Federal Judge Orders Expungement of Punishment Against Teen Who Shared Christ With Classmates

LealEVERETT, Wash. — A federal judge in Washington has ruled partly in favor of a high school student who was repeatedly suspended last year over his evangelistic activities on campus, ordering the punishments on his record to be expunged.

As previously reported, Michael Leal, a senior at Cascade High School in Everett, was suspended several times last year because of his efforts to share his Christian faith with his classmates. Leal distributed gospel literature to students and also preached in the open air a school event.

According to the Pacific Justice Institute (PJI), which represented the teen in court, Leal was told that he faced expulsion if he continued his activities, which the school has claimed is a “disruption” on campus.

According to the Post-Intelligencer and the complaint filed in court last November, the situation began in early September when Leal distributed copies of the booklet “How to Know God” during his lunch period. He was escorted to the principal’s office and told that his actions could be offensive.

The following month, Leal again handed out tracts during the school’s “bonfire bash” and decided to preach as well, speaking on God’s law and the gospel. But he was soon approached by Principal Cathy Woods, who asked him to stop. When he continued preaching, school officials called the police, who talked with Leal, but did not stop him from his activities. However, the following day, the student was suspended from school over the incident.

Days later, Leal attempted to hand out tracts at an after school volleyball game, but was again confronted. He was told that he needed Woods’ permission to distribute the materials, but was allegedly told by Woods that she would be “breaking the law” if she allowed him to continue.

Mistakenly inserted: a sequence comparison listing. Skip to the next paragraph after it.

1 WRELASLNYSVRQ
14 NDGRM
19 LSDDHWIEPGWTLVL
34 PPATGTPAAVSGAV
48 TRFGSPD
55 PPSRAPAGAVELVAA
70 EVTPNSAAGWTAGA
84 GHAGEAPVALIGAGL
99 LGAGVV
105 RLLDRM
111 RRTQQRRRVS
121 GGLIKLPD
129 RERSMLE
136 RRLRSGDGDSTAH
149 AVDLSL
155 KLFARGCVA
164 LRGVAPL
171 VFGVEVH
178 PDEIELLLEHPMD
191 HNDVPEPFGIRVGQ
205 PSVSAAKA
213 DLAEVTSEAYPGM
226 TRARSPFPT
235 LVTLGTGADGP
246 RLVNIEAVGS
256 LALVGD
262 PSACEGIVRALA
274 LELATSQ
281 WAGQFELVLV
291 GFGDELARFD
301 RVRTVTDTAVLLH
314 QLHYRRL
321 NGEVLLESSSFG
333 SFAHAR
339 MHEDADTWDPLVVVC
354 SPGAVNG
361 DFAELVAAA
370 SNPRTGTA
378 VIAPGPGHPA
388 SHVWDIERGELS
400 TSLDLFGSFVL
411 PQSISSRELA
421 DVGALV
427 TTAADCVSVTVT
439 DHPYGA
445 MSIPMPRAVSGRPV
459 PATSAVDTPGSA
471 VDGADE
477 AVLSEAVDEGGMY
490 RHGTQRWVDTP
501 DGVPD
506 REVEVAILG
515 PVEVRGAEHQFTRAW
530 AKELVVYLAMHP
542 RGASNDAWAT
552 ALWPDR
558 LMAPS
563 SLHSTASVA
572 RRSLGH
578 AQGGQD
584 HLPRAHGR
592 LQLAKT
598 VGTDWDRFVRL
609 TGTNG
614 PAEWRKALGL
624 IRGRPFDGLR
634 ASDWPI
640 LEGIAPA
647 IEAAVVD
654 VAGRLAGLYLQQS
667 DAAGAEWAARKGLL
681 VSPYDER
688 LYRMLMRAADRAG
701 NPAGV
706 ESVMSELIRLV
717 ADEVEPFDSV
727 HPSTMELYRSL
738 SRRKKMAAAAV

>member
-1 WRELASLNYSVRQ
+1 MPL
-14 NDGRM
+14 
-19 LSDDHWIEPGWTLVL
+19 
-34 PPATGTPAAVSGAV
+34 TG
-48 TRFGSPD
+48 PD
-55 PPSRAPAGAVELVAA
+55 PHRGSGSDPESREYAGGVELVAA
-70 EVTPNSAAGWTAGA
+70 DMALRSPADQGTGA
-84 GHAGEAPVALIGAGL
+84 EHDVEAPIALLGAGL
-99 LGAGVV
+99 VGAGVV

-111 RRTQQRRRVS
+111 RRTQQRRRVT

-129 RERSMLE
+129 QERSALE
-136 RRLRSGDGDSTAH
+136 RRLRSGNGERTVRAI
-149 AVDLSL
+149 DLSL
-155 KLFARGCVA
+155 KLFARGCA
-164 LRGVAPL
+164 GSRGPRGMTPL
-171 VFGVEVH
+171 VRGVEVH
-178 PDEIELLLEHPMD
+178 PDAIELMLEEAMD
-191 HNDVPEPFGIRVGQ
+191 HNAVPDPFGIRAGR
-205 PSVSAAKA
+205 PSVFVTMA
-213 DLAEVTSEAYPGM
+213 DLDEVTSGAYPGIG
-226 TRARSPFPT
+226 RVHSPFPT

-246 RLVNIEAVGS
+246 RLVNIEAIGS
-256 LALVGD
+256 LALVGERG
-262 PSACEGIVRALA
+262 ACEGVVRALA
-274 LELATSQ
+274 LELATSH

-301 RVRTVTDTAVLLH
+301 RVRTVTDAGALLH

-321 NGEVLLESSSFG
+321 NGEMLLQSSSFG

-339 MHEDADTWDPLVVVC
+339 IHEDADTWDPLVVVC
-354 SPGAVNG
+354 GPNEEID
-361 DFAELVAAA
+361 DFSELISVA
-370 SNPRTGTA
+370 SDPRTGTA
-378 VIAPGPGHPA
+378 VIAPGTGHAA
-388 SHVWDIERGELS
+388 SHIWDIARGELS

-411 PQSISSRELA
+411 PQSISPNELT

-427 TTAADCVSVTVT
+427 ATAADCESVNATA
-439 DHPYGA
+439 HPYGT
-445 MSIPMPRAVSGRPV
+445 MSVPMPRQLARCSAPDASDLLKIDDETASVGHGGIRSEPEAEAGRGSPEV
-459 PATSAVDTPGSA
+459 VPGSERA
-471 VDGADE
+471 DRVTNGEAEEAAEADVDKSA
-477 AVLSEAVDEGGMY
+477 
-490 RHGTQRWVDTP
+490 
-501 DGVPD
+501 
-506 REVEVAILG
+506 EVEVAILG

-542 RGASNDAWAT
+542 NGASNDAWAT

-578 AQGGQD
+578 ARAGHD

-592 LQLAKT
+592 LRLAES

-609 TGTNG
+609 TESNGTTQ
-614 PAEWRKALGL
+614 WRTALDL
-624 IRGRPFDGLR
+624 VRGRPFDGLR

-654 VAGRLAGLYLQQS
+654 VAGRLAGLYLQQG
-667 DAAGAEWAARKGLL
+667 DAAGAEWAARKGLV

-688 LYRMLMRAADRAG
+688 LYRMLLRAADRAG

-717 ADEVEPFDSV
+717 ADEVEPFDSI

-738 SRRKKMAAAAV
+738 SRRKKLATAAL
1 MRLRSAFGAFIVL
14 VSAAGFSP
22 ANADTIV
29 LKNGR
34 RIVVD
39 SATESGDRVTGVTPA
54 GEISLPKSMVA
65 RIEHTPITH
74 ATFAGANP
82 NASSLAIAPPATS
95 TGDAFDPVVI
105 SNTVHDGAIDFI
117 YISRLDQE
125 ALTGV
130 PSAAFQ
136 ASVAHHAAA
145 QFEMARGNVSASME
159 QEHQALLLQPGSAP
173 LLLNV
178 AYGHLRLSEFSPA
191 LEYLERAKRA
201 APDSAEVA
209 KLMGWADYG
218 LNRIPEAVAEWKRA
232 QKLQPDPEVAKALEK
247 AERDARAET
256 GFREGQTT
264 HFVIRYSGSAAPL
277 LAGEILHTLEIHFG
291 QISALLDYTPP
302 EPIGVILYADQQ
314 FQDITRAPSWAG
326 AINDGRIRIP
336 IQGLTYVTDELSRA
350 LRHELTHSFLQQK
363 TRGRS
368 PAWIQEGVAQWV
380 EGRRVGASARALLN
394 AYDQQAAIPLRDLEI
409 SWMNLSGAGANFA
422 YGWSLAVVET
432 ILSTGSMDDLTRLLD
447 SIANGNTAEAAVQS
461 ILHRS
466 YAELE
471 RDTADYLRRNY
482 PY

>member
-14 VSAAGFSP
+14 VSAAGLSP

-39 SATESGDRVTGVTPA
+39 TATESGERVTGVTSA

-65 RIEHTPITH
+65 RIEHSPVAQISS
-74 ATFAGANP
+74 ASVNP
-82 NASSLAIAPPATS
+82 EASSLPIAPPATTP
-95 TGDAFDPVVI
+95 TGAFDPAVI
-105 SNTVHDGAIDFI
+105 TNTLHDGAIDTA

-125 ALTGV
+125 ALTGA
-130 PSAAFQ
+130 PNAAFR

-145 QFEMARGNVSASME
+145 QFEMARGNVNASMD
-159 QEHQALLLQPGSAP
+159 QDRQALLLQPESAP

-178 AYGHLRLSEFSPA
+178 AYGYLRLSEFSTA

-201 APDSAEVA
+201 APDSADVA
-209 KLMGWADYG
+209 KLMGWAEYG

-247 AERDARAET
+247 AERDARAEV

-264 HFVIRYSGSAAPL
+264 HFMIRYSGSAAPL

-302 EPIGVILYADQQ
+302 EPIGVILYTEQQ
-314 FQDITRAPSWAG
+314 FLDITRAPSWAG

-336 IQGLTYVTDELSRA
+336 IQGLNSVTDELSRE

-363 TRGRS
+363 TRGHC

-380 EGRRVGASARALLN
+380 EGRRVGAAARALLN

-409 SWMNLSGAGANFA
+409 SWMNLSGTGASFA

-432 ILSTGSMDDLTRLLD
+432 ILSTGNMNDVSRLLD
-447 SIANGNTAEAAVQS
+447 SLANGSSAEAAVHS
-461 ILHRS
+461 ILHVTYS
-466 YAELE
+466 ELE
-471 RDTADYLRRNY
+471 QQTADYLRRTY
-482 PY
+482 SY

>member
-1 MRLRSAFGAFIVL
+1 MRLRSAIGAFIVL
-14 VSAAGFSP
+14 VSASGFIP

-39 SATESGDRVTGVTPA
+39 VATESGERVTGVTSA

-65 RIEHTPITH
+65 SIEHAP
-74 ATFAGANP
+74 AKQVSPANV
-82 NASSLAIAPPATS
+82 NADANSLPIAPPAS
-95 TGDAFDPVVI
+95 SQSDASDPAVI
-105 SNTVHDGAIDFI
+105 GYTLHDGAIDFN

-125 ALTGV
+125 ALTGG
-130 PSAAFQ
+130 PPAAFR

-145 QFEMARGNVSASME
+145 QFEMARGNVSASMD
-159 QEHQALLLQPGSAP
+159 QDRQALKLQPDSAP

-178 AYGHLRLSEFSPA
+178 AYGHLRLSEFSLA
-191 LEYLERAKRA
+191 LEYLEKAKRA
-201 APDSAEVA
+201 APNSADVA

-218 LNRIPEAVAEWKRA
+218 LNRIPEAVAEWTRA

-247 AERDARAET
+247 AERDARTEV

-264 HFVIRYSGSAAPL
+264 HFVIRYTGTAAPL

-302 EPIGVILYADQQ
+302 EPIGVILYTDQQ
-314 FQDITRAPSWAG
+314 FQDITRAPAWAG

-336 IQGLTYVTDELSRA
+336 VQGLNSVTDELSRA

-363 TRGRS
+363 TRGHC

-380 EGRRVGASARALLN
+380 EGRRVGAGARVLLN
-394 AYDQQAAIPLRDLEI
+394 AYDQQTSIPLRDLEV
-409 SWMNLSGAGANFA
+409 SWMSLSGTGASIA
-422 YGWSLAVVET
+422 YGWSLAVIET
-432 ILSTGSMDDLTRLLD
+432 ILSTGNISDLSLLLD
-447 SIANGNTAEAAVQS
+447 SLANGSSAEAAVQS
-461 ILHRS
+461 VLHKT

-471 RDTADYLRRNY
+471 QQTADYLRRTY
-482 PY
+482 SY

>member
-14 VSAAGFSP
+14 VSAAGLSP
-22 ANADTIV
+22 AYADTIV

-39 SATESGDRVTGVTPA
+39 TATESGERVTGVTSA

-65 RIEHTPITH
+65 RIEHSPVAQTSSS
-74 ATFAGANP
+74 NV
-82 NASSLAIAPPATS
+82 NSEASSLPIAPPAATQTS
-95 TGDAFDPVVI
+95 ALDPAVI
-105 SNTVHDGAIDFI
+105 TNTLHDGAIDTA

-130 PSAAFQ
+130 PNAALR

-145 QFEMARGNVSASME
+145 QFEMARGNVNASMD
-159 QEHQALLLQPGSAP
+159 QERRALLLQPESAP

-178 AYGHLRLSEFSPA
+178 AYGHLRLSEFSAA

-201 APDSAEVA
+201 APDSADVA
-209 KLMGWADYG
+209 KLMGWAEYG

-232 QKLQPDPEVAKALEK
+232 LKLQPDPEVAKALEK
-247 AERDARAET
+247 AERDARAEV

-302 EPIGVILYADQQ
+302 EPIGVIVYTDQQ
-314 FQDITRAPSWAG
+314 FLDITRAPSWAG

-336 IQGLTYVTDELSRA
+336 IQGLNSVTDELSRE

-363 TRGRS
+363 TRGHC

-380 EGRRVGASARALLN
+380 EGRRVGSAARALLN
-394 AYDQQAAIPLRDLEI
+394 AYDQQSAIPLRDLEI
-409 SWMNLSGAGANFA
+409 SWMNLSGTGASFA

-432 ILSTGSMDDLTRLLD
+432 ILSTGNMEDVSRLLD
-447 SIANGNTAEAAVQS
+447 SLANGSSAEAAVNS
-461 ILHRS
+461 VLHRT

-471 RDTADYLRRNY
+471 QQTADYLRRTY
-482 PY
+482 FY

The following day, Leal went back to handing out the pamphlets during his lunch period and the non-instructional time in class. He was suspended for the third time for the “distribution of religious material and failure to comply with school rules.”

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In communicating with PJI, which Leal then contacted about the matter, Cascade High School attorney Michael Patterson asserted that the student wasn’t targeted because of his Christian speech, but rather because he was labeled a “disruption.” The school district also noted that its literature distribution policy only allowed Leal to hand out materials that he had written himself. Pre-printed material is prohibited.

PJI went on to file a lawsuit over the matter, and during the early stages of the suit, the district created a “free speech zone” for students like Leal to preach and engage in free speech activities.

On Friday, U.S. District Judge Thomas Zilly, appointed to the bench by then-President Ronald Reagan, ruled partly in favor of Leal, mandating that the punishments against the student be removed from his record. He also found the district’s requirement that materials must be “written and/or produced by students” to be unconstitutional.

However, Zilly upheld the remainder of the school’s distribution policy.

“The court explicitly found the district’s policy neutral as to the content of material being distributed,” district attorney Sarah Heineman said in a statement.

It was also agreed upon that the suspensions were not a result of religious discrimination.

Leal’s attorneys state that they are pleased with the outcome, although the district says that it is considering an appeal.

“Today’s win is a well-deserved graduation present to our client,” PJI President Brad Dacus told reporters. “He should not have been suspended for simply handing other students gospel tracts, and today’s ruling is a vindication of our efforts on his behalf.”

Leal graduates on June 10.

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